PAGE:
A walk through Mukuru is enough to appreciate the magnitude of the challenges. A courtyard turned into a pond by recent flash floods reflects the metal shacks surrounding it, now inaccessible until the water dries up. That could take weeks.

Residents cross, tiptoeing on the rocks just visible above the water to reach the main street. A short walk ahead, a bridge over the nearby river leads to the other side of the slum, where the local school is. When the river bursts its banks, the bridge becomes inaccessible, sometimes for months, and kids miss their classes.


Finding solutions in Mukuru is especially difficult because it is built partially on private land, which traps residents in chronic land tenure insecurity: they could be evicted and lose what little they have at any time. This doesn’t encourage them to plan for the long-term.

Aware that climate change will magnify risks, slum activists from local universities and research institutions are teaming up to take action in Mukuru, working with the residents to build resilience, and develop legal and financial tools to force accountability from public authorities.

Shadrack Mbaka, of Slum Dwellers International, is one of the brains behind the project � spurred on by the fact that informal settlements [have] been cut out of the development plans of the Nairobi City Council.

SDI is partnering with Strathmore University, the International Development Research Centre, Nairobi University, the Katiba Institute and Muungano wa Wanavijiji, a slum dwellers’ network, to develop the research and come up with recommendations for upgrading Mukuru.

The lack of pipe-borne water and sanitation is one major issue. Of more than 800 households surveyed in Mukuru, just four percent had access to adequate bathrooms, only seven percent had proper toilets, and just 29 percent had adequate water provision.

Christine Wayua makes a living for herself and her family by threading beads into colourful jewellery. She works from a bench outside her home in a narrow passage, off one of the main roads in Mukuru.

Whenever it rains it’s a disaster for the communities living here, she told IRIN. There will be a lot of flooding and it’s not just rainwater: it’s water mixed with sewage, and the water gets into the homes.

That can lead to the spread of waterborne diseases, like cholera, which is common in Kenya’s slums.


SDI and its partners are trying to tackle the community’s vulnerability from the bottom up, with the help of people like Wayua.

First they profiled Mukuru, counting people and households. Then they sat down with the residents to imagine a new, better design for the community’s infrastructure. With an agreed plan, they can engage the politicians, who had previously ignored their needs.

Wayua is aware of climate change, and recognises it may exacerbate the problems the community already faces. But she is pragmatic, looking to focus instead on how to prepare for the future.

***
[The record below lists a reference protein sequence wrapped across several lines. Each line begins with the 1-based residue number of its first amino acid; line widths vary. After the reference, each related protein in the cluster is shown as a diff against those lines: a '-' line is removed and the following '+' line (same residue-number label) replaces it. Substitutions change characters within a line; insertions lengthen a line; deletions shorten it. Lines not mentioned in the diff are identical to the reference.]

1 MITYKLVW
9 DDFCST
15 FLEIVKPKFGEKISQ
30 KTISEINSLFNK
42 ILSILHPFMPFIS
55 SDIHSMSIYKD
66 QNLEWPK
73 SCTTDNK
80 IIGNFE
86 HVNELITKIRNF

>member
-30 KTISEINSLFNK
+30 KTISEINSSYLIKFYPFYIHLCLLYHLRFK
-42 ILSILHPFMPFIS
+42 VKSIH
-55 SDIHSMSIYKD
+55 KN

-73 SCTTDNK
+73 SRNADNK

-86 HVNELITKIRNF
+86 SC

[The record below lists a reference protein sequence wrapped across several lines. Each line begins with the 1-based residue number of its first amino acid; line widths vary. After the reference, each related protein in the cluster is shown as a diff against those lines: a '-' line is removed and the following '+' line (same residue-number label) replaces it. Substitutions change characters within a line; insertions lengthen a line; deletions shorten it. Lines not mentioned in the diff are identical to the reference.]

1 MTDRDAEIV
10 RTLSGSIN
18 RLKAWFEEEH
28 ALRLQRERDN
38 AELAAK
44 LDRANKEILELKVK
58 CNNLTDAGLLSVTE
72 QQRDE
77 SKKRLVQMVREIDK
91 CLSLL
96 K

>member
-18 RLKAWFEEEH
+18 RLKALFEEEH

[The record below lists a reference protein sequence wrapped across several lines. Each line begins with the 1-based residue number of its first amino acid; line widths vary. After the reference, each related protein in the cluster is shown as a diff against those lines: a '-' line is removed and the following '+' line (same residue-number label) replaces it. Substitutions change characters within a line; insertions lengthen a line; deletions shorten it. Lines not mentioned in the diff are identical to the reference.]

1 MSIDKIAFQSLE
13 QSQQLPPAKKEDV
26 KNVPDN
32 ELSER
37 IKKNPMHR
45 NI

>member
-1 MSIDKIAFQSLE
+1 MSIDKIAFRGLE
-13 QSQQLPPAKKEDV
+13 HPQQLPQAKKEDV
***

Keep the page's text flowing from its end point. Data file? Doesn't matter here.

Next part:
In the case of Mukuru, she feels the issue boils down to land tenure. We need more guarantees that we will be able to occupy this land in the future, she explained.

Mukuru’s coalition of activists are exploring a range of strategies to improve land tenure and property rights � including converting private holdings into community land, and then establishing a Community Land Trust. The CLT will help defend constitutional rights to housing, water, health, and sanitation.

Another approach is to foster liveability, safety and affordability. This includes initiatives to improve service delivery through community partnerships and community-based management structures. One target is the cartels, whose control means prices for services in Makuru, as in other slums, is higher than in Nairobi’s middle-class suburbs.

It’s fundamental that people realise that the community is theirs to protect and upgrade, said Wayua.

She gave the example of a garbage point, designated as a place where the community could collectively dispose of their rubbish: But still you will find that no one really wants to carry their garbage there, so the nearest open space they see is where they are going to dump it.

Mbaka says that engagement is growing, and will lead to behavioral change. Even garbage collection could, eventually, be a success.

Urban poor

Responding to the complex realities in Mukuru could help develop the long-term solutions to benefit the rest of Kenya’s informal settlements, says a Strathmore University study.

There are 158 overcrowded informal settlements dotting Nairobi. They host the majority of the city’s population, but take up just 1.6 percent of the city’s land area.

The land is marginal and disaster prone, and houses are typically flimsy. But what really drives vulnerability for the urban poor is the lack of risk preparedness, and the capacity to respond when something bad happens, said David Dodman, an expert on resilience with the International Institute for Environment and Development.

You can’t separate the process of rapid urban population growth, which means that more people are located in increasingly hazardous sites, from the actual changes in the climate that may be making those sites even more risky.

Source: IRIN